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NEW ORLEANS -- In the fast-changing world of convenience retailing, it has become more important than ever to stay on top of trends, and the "key to the puzzle" is better understanding the consumer. Those were the words of advice given by Scott Ramminger, president and CEO of the American Wholesale Marketers Association (AWMA), to open the AWMA C-Metrics Convenience Industry Outlook Forum in New Orleans this morning.
Using current industry data to see where convenience store categories stand today and where they are heading is one tool for staying in sync with consumers. But in order to translate those insights into growth, he said the players in the supply chain need to build stronger partnerships.
That is the key goal of the AWMA C-Metrics Convenience Industry Outlook Forum -- getting distributors, manufacturers and retailers under one roof and providing timely and relevant information, plus insights from industry leaders, according to Viv Penninti, president and CEO of InfoRhythm Inc., which partnered with AWMA on the event.
Tying all those together will improve the convenience channel’s profitability and sales, Penninti said.
The big question then becomes: Who is the c-store industry consumer? According to Sandy Skrovan, U.S. research director with Planet Retail, the younger generation will account for a higher percentage of c-store shoppers in the next five years. With that generational shift will come an increase in diverse ethnicities; an increase in reliance of smartphones and technology; and an increase in the importance of social media.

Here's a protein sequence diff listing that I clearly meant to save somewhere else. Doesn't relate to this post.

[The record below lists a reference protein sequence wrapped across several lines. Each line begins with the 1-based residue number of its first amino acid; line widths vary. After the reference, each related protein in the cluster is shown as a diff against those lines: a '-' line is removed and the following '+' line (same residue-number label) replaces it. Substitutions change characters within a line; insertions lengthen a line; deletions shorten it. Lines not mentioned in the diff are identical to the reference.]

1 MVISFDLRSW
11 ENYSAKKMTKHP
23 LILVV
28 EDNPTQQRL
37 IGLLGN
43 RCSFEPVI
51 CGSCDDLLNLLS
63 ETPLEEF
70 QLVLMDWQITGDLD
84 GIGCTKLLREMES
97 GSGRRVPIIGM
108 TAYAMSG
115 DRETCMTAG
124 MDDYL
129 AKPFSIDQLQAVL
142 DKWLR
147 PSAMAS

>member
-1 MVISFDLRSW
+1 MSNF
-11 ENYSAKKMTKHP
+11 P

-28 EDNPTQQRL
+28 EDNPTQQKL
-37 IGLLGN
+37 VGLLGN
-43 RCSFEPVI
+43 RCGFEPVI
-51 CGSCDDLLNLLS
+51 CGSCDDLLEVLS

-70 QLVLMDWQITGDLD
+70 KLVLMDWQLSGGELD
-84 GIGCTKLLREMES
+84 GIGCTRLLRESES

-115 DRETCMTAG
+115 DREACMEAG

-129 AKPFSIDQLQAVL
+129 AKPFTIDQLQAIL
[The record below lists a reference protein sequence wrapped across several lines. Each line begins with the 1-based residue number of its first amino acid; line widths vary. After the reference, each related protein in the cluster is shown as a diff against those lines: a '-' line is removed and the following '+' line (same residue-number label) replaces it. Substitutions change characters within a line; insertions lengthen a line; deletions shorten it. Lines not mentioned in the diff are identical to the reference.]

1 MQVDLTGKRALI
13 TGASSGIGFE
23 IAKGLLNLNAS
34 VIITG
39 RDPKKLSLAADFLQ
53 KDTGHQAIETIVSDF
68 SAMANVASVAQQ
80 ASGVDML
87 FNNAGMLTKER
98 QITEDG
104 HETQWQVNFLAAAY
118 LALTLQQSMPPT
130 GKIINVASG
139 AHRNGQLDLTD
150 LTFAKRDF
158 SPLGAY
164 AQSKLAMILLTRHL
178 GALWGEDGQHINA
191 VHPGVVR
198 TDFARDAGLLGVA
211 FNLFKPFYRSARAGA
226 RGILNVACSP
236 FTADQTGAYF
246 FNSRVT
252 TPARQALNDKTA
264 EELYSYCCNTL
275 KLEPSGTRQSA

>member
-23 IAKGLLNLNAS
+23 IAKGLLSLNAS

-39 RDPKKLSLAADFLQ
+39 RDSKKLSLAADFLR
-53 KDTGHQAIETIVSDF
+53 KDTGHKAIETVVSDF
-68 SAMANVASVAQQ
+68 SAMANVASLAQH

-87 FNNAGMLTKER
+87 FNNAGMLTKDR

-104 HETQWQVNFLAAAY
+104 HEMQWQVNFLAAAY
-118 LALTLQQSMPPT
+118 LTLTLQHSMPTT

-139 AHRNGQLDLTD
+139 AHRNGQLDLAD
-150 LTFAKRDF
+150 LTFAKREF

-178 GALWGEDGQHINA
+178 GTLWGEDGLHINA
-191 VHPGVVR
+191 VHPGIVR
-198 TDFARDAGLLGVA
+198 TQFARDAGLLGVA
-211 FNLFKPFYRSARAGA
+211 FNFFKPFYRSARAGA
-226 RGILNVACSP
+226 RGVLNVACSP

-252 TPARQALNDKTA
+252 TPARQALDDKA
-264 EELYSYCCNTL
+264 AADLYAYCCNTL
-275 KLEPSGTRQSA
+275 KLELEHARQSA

The consumer of the next five years will be combining these factors to be armed with more information when shopping, leading to higher price transparency, Skrovan said.
As of May 25, year-over-year growth of warehouse-delivered convenience retail sales was projected to hit approximately $36 billion. That translates into growth of 1.5 percent, which "from a historical perspective is a little soft," as Penninti pointed out. Broken out, the categories experiencing some softness include cigarettes, candy, health and beauty care, and packaged beverages.
On the flip side, the categories experiencing growth are other tobacco products, foodservice, alternative snacks and salty snacks, he said.
While c-stores in the past competed with other c-stores for consumers, operators today are facing increased competition from other retail channels, especially dollar stores. That being said, convenience stores do have their own inherent strengths, noted Penninti. For example, convenience fits with consumers' lifestyles; c-stores offer a simpler assortment; they sell gas; and consumers build relationships with store employees through the high frequency of their trips.
At the same time, convenience stores do have some weaknesses -- limited space, high transportation costs to multiple store locations, high out-of-stock levels, and high employee turnover.
Still, convenience stores are forecasted to see 3.4-percent growth by 2017, which Skrovan said falls somewhere in the middle of the grocery retail spectrum. Warehouse clubs and value (or dollar) stores are forecasted to see the highest growth at 4.9 percent and 8.4 percent, respectively.
Retailers on the West Coast especially should be on the lookout for dollar stores, she said, adding that this region presents "wide open territory for dollar stores right now."
The end result by 2017 will be a shift in market share across the overall grocery retail channel, Skrovan concluded.